Six key tips to prevent a knee injury while skiing

By Mr Adil Ajuied
Consultant orthopaedic knee surgeon at London Bridge Hospital, part of HCA Healthcare UK

Knee injuries are one the most common traumas to occur whilst skiing. The knees bear the brunt of the body’s weight and are extremely vulnerable when on skis. Changes in the snow conditions, binding release failure, or falling in an awkward manner, can all cause the knee to twist, ligaments and tendons to tear and in the most severe circumstances the joint to dislocate and bones to break. 

Most common knee injuries in skiing

The most common knee injury on the slopes is the medial collateral ligament (MCL) tear which is often torn when skiers fall or overstrain in the ‘snowplough’ position (when the ski tips are pointed towards one another). This is seen more in beginners and intermediate skiers. The second most common is the anterior cruciate ligament (ACL) tear usually caused by skiers trying to prevent a fall and twisting the other way or landing a jump poorly. 

I see a vast number of patients at London Bridge Hospital, who have a range of knee traumas following an accident on the slopes, many of which could have been prevented if they followed correct advice. So, for those planning a trip to the slopes, here are my top tips for preventing ski knee injuries.  

Train and strengthen before your ski trip

Skiing is physically demanding and challenges the muscles and joints in a way we do not routinely use them. It is extremely important that during the months leading up to a ski holiday, you prepare your body and train your knees to prevent risk of injury. Treat it like training for a long run or a triathlon. Many gyms and physios offer pre-ski strength and conditioning classes to get you into shape before your holiday, otherwise try squats, wall-sitting and side planks mixed in with your cardio. 

Ensure you have the correct skiing posture and technique

If you are a beginner or intermediate skier it is important you take time to learn the proper skiing technique – hands and weight forward, legs parallel, and hips, knees and ankles flexing equally. The best way to learn is to take lessons. If you are an experienced skier, you should consider some ski technique coaching lessons to help hone and improve your skills. Understanding the best technique will help protect you from injury.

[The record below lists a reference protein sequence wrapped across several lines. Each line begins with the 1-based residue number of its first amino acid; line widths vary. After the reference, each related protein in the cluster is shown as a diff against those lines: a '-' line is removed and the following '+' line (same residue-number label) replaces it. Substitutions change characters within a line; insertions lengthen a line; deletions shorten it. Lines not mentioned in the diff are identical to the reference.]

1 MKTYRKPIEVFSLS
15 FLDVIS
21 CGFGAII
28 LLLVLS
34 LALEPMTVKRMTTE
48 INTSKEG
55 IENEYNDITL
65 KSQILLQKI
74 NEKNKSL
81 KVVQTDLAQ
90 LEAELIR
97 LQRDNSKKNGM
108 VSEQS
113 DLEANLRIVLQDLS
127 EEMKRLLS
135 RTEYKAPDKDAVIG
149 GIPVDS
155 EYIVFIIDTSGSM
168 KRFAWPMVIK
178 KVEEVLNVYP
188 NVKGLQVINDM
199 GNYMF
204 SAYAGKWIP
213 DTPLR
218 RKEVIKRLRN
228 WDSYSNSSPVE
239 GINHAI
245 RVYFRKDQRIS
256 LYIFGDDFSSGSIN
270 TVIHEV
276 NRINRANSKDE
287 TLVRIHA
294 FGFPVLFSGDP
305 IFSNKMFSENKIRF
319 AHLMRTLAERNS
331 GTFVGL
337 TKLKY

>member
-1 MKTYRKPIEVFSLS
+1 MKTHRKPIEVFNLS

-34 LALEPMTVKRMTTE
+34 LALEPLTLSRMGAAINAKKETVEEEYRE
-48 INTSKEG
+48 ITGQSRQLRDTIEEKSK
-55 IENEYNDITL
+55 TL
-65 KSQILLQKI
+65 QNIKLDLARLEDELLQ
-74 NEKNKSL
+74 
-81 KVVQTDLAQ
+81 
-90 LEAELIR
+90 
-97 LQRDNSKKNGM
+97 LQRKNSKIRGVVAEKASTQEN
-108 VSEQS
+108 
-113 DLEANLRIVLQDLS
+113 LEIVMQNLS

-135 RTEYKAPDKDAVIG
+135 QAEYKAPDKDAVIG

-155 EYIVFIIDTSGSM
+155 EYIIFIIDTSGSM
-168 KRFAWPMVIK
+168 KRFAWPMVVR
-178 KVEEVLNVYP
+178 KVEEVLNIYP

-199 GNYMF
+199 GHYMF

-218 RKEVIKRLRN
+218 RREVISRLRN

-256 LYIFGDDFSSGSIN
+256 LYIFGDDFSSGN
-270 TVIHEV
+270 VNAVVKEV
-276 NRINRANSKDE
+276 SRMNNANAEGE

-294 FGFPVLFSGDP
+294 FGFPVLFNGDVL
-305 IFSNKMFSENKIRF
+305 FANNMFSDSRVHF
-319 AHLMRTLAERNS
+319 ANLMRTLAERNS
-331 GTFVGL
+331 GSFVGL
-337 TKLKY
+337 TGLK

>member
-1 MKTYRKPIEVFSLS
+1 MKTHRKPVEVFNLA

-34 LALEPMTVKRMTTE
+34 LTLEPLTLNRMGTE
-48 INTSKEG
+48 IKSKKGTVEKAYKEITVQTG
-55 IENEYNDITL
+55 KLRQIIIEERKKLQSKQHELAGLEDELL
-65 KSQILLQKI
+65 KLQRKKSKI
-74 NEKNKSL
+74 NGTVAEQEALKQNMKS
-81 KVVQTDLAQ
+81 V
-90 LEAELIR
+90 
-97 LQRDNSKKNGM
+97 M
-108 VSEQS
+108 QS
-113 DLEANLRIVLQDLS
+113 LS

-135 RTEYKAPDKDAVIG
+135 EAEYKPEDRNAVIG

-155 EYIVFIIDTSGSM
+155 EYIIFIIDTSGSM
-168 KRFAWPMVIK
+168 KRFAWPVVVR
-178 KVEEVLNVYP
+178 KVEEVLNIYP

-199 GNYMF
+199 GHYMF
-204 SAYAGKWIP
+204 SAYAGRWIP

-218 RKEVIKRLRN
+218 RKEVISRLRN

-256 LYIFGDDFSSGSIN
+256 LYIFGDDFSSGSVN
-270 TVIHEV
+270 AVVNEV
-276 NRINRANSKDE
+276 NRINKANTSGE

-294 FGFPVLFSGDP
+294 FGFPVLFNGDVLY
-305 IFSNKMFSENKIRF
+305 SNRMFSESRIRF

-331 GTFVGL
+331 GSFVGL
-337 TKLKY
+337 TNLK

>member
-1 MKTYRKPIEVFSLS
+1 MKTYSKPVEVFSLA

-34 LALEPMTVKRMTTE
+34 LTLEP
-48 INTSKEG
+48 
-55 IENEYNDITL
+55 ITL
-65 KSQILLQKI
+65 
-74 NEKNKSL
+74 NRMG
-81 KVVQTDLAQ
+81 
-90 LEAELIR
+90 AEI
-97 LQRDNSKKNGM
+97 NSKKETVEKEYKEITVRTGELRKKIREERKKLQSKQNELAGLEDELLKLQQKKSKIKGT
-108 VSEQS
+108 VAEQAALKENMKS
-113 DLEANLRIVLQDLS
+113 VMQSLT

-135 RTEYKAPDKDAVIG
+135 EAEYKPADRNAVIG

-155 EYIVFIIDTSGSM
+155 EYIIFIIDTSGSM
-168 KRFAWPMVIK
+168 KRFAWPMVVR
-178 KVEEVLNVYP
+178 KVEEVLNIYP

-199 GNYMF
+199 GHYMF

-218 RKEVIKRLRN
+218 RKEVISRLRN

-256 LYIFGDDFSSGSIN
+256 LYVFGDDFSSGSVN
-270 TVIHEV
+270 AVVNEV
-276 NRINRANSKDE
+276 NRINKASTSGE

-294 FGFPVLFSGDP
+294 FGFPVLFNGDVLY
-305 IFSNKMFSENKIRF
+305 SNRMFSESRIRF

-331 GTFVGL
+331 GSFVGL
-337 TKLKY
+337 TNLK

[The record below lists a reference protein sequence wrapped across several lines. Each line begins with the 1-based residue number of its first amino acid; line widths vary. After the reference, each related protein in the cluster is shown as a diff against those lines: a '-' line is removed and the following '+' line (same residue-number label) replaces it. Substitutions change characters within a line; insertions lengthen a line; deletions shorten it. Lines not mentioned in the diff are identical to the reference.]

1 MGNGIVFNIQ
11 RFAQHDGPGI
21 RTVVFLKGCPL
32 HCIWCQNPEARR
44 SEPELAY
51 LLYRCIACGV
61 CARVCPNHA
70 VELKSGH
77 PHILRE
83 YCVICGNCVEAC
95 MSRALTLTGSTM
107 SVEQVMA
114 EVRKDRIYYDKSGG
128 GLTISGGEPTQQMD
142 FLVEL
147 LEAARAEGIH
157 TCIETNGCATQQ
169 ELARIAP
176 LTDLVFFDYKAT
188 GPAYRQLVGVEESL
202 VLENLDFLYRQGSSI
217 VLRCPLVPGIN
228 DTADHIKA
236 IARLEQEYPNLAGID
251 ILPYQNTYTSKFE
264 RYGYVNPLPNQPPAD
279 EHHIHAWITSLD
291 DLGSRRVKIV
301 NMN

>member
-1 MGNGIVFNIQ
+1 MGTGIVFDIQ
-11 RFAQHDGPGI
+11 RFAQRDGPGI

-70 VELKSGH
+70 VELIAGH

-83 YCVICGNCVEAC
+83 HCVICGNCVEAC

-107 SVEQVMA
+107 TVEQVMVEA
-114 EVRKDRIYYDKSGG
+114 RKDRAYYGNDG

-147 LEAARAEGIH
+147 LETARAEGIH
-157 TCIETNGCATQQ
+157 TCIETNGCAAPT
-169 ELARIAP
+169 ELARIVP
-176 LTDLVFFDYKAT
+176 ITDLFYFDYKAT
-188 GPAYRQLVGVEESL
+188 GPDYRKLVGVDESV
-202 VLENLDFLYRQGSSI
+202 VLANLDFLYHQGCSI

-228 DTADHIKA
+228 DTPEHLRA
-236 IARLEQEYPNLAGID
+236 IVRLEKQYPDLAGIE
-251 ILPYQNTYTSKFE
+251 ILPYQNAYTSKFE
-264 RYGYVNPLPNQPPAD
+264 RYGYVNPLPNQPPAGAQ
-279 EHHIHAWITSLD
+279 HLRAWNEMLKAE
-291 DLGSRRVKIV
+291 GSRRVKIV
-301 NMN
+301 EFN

Learn how to fall correctly when skiing

Many knee injuries occur after a fall because the body stiffens up and tries to correct itself and regain composure. If you do catch and edge or feel yourself falling, tuck you chin in and try to loosen the body and draw in your limbs – you will be less likely to injure yourself. 

Listen to your body and ski within your limits

If your body is exhausted and you are feeling a little “off” it is important to listen to these signals and rest. Being fatigued, stiff, and tired increases your chances of injury. Make sure to warm up before skiing and warm down afterwards taking enough rest and relaxation between visits to the slopes. 
Also, make sure to ski within your limits and don’t push yourself to the point you feel out of control. Staying on marked trails also means you don’t have to consider concealed obstacles, such as tree stumps or rocks, which can contribute to injuries.  

Do not overtighten bindings

Bindings must be professionally fitted and not too tight, as if the ski fails to detach during a fall it can twist the leg, and knee – increasing the risk of injury to ligaments around joints or fractures to bones.

Alcohol and skiing should not mix

Going on a skiing holiday should be about relaxing, having fun and spending time with friends and family. This often may involve an alcoholic drink or two. I recommend that alcoholic drinks should be reserved for après ski!

To book an appointment with Mr Adil Ajuied at London Bridge Hospital, contact 0845 519 9234.